As a disc degenerates, it can herniate (the inner core leaks out), which is known as a disc herniation or a herniated disc. The weak spot in the outer core of the disc is directly under the spinal nerve root, so a herniation in this area puts direct pressure on the nerve, which in turn can cause sciatica. Pain that radiates down the leg and is caused by a herniated disc is called a radiculopathy.
Lumbar Herniated Disc Symptoms
Approximately 90% of disc herniations will occur toward the bottom of the spine at L4- L5 (lumbar segments 4 and 5) or L5- S1 (lumbar segment 5 and sacral segment1), which causes pain in the L5 nerve or S1 nerve, respectively.
L5 nerve impingement from a herniated disc can cause weakness in extending the big toe and potentially in the ankle. Numbness and pain can be felt on top of the foot, and the pain may also radiate into the buttock.
S1 nerve impingement from a herniated disc may cause loss of the ankle reflex and/or weakness in ankle push off. Numbness and pain can radiate down to the sole or outside of the foot.
Lumbar Herniated Disc Treatments
In most cases, if a patient’s low back and/or leg pain is going to get better after a lumbar herniated disc it will start to do so within about six weeks. While waiting to see if the disc will heal on its own, several non-surgical treatment options can help reduce the back pain, leg pain and discomfort caused by the herniated disc.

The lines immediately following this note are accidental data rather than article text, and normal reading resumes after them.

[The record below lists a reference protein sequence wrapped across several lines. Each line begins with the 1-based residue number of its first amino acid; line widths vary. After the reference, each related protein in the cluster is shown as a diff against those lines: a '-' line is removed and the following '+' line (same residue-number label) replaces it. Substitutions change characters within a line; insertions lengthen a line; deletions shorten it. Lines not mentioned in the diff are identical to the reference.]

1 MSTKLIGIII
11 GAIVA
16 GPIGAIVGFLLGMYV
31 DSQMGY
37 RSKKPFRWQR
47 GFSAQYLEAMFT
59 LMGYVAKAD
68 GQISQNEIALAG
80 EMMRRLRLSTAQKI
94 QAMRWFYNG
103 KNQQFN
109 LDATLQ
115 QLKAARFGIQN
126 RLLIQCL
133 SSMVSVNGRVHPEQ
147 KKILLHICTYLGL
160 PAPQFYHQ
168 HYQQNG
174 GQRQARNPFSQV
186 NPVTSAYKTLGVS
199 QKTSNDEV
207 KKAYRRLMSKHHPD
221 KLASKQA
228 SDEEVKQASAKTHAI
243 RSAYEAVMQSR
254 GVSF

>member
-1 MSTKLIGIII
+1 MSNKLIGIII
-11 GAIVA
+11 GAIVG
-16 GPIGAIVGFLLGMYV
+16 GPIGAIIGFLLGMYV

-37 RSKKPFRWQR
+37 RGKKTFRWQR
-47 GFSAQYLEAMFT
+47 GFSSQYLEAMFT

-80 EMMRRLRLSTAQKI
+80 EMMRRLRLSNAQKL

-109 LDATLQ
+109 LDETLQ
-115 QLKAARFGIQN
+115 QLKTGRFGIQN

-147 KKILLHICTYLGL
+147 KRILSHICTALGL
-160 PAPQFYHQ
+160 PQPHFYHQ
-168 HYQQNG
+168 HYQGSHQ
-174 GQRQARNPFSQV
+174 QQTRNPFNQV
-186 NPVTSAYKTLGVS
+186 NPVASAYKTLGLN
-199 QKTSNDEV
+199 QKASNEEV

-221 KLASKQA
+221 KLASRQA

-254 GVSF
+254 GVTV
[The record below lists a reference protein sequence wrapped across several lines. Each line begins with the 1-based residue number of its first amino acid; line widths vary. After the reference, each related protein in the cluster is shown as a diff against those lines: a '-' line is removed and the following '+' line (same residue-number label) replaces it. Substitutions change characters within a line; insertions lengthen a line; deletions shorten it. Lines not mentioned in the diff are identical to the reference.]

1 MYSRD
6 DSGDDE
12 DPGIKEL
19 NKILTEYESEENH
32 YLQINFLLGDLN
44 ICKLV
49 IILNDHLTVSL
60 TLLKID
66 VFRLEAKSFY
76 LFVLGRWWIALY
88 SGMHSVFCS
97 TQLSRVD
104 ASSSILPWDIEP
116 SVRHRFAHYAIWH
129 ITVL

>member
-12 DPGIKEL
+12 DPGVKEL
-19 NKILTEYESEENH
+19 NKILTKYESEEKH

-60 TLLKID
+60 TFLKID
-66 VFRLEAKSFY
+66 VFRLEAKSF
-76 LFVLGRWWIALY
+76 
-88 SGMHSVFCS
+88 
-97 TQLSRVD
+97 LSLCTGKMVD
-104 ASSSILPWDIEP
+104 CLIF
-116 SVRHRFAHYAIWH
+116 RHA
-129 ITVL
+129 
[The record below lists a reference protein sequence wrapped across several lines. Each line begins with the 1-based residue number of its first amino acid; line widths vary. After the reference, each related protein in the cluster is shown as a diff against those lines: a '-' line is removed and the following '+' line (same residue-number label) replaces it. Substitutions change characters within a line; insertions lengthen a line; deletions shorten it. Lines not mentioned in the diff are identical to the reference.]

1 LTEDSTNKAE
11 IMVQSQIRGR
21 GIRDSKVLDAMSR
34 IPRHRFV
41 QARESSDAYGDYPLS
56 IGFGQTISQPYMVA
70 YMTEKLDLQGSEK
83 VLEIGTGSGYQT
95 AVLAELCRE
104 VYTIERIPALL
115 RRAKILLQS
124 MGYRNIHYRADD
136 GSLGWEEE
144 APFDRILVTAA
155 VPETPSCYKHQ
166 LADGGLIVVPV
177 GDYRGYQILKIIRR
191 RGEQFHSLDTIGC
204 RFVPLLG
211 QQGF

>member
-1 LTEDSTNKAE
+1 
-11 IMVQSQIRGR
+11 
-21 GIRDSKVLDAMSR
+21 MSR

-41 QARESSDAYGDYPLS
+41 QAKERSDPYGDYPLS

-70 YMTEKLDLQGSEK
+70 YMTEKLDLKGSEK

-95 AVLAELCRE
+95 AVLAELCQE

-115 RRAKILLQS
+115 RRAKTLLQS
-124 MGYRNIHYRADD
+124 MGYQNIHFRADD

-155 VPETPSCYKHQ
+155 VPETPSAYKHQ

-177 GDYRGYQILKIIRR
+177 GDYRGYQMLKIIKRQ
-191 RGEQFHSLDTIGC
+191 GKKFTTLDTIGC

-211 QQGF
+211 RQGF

Several of the most common nonsurgical treatments include:
• Physical therapy
• Osteopathic/chiropractic manipulations
• Non-steroidal anti-inflammatory drugs (NSAIDs)
• Oral steroids (e.g. prednisone or methyprednisolone)
• An epidural (cortisone) injection
If the pain and other symptoms continue after six weeks, and if the pain is severe, it is reasonable to consider microdiscectomy surgery as an option to alleviate the pain from the herniated disc.
Lumbar Herniated Disc Surgery
A microdiscectomy is designed to take the pressure off the nerve root by removing the portion of the disc that is pressing on it, and to provide the nerve with a better healing environment. Using microsurgical techniques and a small incision, a microdiscectomy can usually be done on an outpatient basis or with one overnight stay in the hospital, and most patients can return to work full duty in one to three weeks.
With an experienced surgeon, the success rate of surgery for a lumbar herniated disc should be about 95%. Usually, only the small portion of the disc that is pushing against the nerve root needs to be excised, and the majority of the disc remains intact.
Unfortunately, approximately 10% of patients will experience another disc herniation at the same location. This is most likely to happen early in the postoperative period (within the first three months), although it can happen years later. Usually a recurrence can be handled with another microsurgery, but if it keeps recurring multiple times, a fusion surgery to stop the motion at the disc level and remove all the disc material may be considered.